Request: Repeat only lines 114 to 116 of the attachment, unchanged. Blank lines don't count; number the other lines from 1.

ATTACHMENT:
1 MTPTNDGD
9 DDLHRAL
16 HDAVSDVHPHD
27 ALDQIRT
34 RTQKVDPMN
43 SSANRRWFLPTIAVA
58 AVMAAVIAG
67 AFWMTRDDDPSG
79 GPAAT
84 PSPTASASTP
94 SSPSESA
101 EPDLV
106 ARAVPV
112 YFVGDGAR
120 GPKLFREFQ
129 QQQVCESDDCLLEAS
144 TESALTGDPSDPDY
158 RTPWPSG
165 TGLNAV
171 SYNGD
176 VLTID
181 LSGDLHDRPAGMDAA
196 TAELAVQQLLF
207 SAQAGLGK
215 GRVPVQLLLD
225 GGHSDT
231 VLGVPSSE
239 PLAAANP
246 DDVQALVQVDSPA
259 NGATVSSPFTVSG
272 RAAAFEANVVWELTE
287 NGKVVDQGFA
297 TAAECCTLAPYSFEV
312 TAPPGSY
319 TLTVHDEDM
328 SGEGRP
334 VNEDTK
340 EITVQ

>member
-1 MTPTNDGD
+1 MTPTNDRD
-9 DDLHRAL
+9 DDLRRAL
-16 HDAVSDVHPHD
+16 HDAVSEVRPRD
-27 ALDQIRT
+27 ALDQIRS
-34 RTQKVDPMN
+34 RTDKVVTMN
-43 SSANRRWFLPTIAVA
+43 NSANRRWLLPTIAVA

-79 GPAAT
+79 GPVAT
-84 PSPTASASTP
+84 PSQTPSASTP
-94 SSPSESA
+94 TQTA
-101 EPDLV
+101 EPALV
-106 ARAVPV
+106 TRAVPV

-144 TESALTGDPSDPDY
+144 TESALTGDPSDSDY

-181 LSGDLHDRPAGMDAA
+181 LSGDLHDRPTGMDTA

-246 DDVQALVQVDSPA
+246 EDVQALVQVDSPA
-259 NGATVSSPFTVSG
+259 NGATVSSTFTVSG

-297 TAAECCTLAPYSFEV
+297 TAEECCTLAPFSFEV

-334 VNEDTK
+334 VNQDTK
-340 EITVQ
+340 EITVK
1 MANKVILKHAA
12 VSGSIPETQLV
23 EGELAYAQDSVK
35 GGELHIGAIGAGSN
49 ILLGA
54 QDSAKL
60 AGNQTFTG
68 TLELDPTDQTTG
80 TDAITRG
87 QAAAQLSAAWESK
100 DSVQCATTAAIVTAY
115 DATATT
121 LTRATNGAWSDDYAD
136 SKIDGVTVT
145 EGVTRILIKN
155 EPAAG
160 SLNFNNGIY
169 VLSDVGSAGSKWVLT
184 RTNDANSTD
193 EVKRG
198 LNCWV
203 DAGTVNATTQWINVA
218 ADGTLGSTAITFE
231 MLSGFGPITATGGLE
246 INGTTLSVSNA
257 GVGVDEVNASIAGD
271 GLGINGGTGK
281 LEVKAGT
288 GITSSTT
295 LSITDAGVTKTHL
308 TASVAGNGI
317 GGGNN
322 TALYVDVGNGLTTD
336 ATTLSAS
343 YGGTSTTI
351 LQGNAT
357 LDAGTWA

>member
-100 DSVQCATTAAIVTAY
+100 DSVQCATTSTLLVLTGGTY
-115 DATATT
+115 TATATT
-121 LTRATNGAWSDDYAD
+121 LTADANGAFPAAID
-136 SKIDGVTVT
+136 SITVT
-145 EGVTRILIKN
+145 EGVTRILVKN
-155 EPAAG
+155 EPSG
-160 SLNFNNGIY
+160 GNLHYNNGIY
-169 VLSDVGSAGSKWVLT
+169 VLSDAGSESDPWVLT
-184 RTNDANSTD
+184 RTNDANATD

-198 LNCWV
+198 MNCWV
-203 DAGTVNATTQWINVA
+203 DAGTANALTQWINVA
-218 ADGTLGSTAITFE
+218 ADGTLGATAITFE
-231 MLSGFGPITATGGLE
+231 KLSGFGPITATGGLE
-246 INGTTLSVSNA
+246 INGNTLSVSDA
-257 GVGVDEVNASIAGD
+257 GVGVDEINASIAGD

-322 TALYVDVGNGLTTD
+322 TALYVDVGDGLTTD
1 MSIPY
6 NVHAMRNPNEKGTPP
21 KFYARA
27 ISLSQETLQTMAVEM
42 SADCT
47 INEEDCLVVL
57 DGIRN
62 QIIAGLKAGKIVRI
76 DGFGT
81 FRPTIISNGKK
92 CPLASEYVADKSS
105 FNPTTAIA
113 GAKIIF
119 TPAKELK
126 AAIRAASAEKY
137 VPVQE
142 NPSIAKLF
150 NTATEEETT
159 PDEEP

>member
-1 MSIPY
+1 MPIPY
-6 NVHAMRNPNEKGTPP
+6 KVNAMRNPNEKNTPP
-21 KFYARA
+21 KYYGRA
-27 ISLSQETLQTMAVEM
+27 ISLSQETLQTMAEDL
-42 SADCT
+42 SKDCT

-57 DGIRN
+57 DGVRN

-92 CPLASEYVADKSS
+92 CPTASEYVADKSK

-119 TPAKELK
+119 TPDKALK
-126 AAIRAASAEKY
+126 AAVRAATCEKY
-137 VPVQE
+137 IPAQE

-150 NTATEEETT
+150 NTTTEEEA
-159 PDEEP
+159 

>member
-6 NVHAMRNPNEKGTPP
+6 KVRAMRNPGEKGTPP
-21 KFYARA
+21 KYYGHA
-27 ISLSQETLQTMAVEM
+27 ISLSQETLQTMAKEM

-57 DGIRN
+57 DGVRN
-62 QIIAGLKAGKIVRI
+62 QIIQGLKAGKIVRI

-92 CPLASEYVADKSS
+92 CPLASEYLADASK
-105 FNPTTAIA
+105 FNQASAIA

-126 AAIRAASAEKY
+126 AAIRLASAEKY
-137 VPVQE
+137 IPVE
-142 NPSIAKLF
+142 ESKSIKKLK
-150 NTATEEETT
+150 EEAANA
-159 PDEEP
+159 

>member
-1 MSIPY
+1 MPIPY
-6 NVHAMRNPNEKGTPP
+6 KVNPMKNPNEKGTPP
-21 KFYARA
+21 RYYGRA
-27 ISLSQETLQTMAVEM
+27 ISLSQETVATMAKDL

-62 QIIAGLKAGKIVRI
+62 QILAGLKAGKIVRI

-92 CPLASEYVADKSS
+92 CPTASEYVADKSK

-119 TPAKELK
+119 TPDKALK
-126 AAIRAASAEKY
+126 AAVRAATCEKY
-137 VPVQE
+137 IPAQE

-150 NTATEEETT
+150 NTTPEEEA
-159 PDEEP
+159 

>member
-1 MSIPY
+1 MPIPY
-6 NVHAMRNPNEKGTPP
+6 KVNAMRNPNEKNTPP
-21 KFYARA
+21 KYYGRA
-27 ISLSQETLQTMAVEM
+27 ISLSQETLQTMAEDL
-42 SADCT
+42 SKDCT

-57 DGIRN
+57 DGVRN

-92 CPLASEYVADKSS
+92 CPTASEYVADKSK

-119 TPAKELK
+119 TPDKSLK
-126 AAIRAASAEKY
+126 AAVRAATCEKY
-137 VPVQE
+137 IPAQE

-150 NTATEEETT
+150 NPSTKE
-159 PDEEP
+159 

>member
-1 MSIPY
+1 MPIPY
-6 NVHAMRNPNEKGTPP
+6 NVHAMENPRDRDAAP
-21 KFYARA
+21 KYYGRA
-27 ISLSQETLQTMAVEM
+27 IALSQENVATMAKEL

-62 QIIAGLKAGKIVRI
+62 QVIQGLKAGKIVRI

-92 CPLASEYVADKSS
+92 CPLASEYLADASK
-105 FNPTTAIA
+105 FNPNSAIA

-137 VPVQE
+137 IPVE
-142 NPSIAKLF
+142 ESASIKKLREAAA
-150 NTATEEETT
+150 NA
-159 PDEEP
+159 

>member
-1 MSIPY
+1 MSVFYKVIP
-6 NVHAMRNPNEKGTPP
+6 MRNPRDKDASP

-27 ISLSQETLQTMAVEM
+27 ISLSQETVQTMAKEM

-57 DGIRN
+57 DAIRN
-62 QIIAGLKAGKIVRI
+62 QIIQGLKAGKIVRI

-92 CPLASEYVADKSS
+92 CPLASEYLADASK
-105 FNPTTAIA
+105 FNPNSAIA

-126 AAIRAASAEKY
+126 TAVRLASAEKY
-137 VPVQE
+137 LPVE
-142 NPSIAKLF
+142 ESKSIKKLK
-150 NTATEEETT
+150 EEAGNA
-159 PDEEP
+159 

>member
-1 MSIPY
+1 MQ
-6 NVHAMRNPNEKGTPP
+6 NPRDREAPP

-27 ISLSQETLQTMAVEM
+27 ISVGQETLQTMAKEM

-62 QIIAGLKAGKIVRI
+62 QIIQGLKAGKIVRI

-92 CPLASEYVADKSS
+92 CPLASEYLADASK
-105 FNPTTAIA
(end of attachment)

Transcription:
-100 DSVQCATTAAIVTAY
+100 DSVQCATTSTLLVLTGGTY
-115 DATATT